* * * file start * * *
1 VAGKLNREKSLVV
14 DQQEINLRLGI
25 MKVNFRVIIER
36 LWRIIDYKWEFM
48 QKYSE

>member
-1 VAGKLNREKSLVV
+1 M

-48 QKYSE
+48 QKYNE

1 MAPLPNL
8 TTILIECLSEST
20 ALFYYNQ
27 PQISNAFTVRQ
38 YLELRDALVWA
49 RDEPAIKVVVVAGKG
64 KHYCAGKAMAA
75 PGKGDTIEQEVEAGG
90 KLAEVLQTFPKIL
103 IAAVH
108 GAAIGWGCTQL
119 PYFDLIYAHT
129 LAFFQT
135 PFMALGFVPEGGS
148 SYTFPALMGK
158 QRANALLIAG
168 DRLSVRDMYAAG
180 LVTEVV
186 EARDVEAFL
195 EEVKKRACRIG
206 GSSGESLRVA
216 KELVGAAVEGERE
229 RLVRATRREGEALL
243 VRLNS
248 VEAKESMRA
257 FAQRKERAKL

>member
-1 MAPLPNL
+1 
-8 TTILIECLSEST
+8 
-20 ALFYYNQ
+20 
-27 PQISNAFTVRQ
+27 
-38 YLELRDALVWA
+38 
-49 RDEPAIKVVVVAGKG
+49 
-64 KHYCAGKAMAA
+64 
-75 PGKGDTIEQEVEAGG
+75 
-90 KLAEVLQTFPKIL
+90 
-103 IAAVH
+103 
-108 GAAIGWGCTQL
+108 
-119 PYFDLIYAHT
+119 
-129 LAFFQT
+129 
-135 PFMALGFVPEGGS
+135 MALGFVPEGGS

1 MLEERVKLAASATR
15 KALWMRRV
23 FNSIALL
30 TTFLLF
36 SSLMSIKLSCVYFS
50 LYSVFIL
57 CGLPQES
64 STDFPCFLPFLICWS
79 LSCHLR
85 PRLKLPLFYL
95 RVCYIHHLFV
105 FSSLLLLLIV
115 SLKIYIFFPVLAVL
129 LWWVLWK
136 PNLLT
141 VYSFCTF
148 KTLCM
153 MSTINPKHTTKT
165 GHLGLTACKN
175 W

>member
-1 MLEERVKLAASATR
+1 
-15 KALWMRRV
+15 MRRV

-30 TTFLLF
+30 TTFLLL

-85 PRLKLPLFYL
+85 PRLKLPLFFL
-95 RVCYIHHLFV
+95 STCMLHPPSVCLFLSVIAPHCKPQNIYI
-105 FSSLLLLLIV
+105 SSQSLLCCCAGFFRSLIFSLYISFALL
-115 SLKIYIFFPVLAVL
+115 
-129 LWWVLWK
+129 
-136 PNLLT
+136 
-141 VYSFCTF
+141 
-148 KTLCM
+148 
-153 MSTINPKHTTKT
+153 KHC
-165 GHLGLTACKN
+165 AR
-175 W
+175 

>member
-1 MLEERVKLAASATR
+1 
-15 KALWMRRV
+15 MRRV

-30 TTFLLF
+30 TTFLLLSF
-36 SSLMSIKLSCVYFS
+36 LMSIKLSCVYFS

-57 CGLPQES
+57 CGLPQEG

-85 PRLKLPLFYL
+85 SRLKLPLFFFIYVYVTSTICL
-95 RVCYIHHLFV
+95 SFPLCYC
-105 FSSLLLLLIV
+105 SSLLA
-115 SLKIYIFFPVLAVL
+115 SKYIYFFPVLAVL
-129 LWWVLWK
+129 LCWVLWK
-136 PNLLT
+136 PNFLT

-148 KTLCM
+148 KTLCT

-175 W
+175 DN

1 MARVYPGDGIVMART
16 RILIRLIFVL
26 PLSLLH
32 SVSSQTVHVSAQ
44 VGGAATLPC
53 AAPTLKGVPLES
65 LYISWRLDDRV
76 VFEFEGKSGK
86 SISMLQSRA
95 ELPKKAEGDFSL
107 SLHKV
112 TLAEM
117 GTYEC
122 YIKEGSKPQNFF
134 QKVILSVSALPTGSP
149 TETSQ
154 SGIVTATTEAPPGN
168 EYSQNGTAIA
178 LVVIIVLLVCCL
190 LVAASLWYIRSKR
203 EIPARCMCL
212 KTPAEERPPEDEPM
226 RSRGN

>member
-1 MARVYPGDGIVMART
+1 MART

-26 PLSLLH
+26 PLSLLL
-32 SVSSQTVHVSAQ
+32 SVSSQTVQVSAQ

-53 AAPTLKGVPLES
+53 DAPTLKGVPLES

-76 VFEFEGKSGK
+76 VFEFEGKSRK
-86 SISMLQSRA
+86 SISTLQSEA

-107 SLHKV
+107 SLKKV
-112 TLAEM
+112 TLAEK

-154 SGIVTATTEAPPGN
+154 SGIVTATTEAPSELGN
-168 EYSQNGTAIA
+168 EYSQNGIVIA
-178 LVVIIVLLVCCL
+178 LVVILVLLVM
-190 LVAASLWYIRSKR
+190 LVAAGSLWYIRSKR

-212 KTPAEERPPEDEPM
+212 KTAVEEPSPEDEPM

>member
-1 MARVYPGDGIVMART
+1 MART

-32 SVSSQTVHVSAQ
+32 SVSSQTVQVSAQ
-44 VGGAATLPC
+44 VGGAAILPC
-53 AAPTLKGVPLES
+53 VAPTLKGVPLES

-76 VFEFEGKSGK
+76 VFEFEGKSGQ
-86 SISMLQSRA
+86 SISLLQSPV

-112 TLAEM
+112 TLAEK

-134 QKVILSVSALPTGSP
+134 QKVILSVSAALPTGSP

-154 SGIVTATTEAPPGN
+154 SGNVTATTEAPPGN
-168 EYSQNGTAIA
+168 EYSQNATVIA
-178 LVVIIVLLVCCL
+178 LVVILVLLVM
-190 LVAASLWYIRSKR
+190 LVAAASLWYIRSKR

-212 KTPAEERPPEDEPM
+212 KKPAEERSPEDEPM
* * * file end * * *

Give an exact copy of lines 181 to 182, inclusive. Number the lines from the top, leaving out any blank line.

+112 TLAEK

-154 SGIVTATTEAPPGN